Oil prices pulled back on Wednesday to the lowest level since Dec. 30 on an unexpected inventories increase and a stronger U.S. dollar.
According to the Energy Information Agency of the Energy Department, crude inventories rose 4.96 million barrels to 334.6 million barrels last week, the highest level since the week ending Dec. 2. What's more, the gain was almost five times as more as analysts had expected.
In the same period of time, gasoline supplies climbed 3.61 million barrels to 223.8 million, the highest level since March, as demand for the fuel tumbled 4.4 percent to 8.18 million barrels a day, the lowest level since February 2003.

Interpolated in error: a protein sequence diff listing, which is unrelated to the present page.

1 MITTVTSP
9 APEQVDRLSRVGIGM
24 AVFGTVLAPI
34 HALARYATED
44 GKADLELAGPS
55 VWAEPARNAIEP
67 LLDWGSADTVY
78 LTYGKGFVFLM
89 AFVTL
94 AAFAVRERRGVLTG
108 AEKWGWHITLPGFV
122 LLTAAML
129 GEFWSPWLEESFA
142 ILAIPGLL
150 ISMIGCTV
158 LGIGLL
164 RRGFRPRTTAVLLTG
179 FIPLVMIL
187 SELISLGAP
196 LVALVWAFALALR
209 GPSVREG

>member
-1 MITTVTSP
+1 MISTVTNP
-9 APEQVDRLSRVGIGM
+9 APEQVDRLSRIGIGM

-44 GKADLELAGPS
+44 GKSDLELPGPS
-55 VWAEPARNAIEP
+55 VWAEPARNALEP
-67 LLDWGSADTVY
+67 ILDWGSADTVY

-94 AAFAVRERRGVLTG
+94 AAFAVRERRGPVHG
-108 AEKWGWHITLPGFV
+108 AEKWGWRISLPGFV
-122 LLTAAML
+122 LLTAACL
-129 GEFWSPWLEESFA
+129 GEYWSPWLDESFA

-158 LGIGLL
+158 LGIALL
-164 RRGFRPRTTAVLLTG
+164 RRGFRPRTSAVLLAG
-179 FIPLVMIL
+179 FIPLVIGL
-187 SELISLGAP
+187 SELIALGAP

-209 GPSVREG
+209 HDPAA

Also adding to pressures, data showed German gross domestic product decreased by about 0.25 percent in the fourth quarter, pushing euro lower against the dollar. A stronger dollar was negative to oil prices as it made oil less appealing to investors holding other currencies.
As of Wednesday's close, light, sweet crude for February delivery dropped 1.37 dollars, or 1.34 percent, to settle at 100. 87 dollars a barrel on the New York Mercantile Exchange.
In London, Brent crude for February delivery also declined and last traded over 112 dollars a barrel.